24. PM’s three-button switches mate up perfectly with their controls.

25. To keep the gas tank clean, a Wire-Plus digital speedometer was bolted to the crossmember of the Hollywood bars. This speedo utilizes a rear-wheel sensor to calculate speed.

Located in Anamosa, IA, the National Motorcycle Museum caters to people who love motorcycling. Since 1989, builders, racers, and riders have passed through its doors to view the history of motorcycling, with bikes in the museum’s collection dating back to the dawn of the 20th century. A main goal of the museum is to preserve the past and educate the public about all things two-wheeled while fostering passion for current, past, and future riders and spectators alike. In just the past few years, the museum’s bike collection has grown through charitable donations from 40 motorcycles to more than 200. Also on display is a huge collection of memorabilia, antique motorcycle toys, photos, and posters highlighting the (wo)men and machines of past.

Anamosa happens to also be the home of J&P; Cycles, one of the largest mega-retailers in the motorcycle industry. J&P; Cycles produces several mail-order parts catalogs, covering everything from late-model V-Twins to vintage bikes, not to mention metrics as well. John and Jill Parham have grown the company from one employee in 1979 to more than 200 today. John has always supported the efforts of the motorcycle community, being elected to the Sturgis Motorcycle Hall of Fame last year.

For the second year in a row, J&P; Cycles, along with other industry sponsors in conjunction with HOT BIKE, is building a custom motorcycle and donating it to the National Motorcycle Museum. Upon completion, the bike will be raffled off, with proceeds going to support the museum. The basis for this year’s bike is a Milwaukee Twins rigid frame by Kraft/Tech cradling a CCI RevTech knucklehead motor. Most of the parts for this build came right out of the J&P; catalog, with parts donated by Performance Machine, DNA, Avon, Goodson, Wire-Plus, Dakota Digital, Tedd’s Cycle, New York Custom Choppers, Crocker MC Co., and Jammer. Follow along as we take you through the build, then present the finished bike in an upcoming article. Last year’s Retro Panhead (featured in HOT BIKE Vol., 38, No. 7, 2006) was won by Mike Seneski of Palmdale, CA.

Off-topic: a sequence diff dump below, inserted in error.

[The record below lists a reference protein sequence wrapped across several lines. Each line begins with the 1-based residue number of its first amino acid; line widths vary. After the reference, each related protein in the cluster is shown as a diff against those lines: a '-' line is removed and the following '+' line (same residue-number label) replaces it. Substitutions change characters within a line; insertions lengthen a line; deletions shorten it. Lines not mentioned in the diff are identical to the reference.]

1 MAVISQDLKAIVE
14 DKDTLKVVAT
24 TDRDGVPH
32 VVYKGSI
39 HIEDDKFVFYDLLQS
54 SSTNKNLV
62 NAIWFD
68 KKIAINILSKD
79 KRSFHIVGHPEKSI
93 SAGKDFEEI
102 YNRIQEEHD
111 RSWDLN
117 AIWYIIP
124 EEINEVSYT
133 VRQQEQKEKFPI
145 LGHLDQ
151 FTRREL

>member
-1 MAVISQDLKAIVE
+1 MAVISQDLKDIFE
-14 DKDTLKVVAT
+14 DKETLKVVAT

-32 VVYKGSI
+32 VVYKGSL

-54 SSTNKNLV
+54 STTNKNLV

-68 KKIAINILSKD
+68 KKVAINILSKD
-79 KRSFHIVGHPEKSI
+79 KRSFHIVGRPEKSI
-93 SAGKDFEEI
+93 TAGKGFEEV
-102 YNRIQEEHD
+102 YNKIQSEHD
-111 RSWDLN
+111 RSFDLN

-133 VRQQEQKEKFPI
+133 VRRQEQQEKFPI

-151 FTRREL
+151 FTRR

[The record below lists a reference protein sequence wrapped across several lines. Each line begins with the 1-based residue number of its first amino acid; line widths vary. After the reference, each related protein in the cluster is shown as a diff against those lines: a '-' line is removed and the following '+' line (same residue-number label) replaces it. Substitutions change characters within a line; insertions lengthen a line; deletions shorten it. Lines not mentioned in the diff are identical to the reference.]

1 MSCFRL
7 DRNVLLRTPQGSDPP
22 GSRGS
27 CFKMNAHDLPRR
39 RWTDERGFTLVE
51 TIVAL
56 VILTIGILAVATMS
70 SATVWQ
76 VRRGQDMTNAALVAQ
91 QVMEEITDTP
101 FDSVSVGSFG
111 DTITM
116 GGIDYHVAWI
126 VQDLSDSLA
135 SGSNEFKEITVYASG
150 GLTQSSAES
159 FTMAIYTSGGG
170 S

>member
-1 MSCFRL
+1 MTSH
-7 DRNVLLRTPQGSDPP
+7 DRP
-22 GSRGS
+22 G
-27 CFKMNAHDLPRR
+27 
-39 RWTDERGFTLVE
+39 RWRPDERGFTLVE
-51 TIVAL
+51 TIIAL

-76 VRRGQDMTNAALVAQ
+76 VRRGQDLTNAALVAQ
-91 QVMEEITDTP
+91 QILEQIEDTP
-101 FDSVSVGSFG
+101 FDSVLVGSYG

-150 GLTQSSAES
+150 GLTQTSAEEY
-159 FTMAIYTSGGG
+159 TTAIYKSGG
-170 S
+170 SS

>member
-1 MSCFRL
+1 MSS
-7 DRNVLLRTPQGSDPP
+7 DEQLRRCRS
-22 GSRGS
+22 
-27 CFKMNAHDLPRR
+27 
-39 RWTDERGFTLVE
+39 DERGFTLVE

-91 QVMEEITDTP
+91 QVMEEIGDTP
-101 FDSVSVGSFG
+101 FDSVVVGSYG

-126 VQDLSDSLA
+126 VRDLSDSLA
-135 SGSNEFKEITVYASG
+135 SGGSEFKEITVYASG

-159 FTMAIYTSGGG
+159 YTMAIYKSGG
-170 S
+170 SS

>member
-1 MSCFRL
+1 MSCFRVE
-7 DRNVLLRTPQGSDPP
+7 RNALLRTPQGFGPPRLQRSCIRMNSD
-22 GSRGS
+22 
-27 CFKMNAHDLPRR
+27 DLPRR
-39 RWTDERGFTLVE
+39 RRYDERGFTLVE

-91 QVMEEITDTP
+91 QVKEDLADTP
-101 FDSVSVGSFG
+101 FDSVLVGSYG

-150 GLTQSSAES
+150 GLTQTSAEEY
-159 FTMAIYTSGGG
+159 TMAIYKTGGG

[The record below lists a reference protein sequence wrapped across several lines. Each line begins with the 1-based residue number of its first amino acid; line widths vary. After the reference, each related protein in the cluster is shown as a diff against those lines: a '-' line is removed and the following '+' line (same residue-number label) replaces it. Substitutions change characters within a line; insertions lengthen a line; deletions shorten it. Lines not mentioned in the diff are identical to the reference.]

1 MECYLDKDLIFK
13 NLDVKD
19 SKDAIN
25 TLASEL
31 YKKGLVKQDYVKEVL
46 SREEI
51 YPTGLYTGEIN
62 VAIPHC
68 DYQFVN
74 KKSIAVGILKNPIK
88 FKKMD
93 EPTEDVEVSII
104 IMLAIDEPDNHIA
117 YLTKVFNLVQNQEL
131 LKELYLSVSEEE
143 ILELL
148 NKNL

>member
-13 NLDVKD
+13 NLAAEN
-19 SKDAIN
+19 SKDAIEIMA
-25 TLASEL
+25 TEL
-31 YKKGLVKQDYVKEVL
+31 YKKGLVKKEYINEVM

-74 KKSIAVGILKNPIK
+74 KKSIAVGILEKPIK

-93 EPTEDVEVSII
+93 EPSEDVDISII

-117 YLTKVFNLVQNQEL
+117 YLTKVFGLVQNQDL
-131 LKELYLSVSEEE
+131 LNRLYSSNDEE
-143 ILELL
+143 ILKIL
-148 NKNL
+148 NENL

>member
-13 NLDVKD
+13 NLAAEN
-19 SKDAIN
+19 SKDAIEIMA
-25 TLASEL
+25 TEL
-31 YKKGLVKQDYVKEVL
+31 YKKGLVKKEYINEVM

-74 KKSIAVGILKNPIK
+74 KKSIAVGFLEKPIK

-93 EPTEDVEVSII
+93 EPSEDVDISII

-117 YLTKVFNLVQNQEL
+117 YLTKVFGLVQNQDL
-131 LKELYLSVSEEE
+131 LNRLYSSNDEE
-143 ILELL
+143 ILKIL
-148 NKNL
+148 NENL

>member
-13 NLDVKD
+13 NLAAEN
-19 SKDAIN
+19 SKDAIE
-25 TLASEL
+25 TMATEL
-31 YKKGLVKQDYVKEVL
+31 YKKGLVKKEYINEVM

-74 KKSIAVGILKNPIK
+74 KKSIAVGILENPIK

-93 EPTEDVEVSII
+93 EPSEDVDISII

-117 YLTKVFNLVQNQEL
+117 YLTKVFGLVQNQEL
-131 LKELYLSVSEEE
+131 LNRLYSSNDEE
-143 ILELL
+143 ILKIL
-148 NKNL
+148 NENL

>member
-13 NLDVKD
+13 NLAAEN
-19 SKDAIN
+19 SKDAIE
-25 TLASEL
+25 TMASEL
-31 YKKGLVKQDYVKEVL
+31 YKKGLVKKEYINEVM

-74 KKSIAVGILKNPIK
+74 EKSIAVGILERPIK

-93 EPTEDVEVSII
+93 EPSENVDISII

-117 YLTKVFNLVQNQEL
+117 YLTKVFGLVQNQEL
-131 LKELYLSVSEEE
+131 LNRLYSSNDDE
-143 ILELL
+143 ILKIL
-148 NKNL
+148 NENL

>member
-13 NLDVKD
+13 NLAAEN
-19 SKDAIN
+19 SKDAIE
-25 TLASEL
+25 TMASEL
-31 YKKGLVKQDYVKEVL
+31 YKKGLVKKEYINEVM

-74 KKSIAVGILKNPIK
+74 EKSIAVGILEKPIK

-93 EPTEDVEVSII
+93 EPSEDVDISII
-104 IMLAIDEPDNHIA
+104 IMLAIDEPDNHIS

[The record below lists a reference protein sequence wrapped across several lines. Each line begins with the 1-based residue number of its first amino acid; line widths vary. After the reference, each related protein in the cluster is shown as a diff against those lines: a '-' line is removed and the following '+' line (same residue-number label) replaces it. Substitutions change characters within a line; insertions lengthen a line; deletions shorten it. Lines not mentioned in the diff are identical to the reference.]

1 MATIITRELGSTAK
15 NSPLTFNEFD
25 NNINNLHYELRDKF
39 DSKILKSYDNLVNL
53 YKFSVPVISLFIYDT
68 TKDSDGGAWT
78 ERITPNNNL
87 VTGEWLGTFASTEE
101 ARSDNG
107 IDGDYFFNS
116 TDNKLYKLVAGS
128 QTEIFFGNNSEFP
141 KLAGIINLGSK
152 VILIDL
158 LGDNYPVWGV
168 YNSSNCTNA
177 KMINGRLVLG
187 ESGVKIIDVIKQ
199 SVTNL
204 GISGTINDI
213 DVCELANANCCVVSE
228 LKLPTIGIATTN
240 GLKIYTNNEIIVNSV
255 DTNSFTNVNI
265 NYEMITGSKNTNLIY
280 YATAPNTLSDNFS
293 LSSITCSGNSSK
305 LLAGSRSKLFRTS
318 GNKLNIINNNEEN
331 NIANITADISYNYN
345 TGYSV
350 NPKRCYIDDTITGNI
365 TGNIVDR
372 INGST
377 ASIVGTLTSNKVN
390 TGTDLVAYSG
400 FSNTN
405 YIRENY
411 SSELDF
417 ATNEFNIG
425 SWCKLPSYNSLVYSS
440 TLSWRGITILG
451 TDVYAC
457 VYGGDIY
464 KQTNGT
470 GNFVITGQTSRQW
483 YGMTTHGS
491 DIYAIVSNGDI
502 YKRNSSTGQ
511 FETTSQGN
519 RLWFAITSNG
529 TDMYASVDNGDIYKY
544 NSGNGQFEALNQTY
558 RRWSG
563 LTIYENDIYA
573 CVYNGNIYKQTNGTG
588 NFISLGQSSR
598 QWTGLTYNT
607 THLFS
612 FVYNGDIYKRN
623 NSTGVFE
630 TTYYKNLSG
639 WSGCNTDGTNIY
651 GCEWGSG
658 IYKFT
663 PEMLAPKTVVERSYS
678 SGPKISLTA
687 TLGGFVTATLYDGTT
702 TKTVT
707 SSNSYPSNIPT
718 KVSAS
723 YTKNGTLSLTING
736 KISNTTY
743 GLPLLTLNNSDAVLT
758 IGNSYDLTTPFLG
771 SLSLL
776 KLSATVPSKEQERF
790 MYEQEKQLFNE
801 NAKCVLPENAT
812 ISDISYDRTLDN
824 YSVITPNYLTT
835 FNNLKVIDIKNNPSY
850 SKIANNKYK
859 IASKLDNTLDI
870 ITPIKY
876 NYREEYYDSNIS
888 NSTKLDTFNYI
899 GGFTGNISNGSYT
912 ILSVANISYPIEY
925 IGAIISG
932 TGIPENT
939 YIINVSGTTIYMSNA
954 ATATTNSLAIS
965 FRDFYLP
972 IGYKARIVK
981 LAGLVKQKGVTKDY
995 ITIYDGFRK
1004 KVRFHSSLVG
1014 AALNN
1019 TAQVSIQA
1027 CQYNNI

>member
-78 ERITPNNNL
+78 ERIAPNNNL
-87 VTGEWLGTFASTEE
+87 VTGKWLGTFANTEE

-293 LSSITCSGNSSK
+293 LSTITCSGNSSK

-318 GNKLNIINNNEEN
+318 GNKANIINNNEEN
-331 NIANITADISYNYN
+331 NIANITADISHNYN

The drawing for this year’s bike is December 27, 2007. Winners need not be present to win. All donations to the museum are tax-deductible and help create new exhibits, obtain new bikes, and assist with general operations. In fact, the money raised last year helped build a recently opened re-creation of an early 1900s motorcycle workshop. More information on the museum and getting raffle tickets can be found at or by calling (319) 462-3925. A link to the museum can also be found on J&P;’s website (

As with any ground-up build, the J&P; crew had to mock up all of the parts before final assembly. This is to ensure everything fits together, both mechanically and visually. After mockup, the whole bike will be disassembled, followed by powdercoating and/or painting of the frame and sheetmetal.

Come back next month, when we’ll show you the rest of the mockup, including the wheels, sheetmetal, trick seat, and custom-made exhaust-along with finishing touches-before presenting the finished product.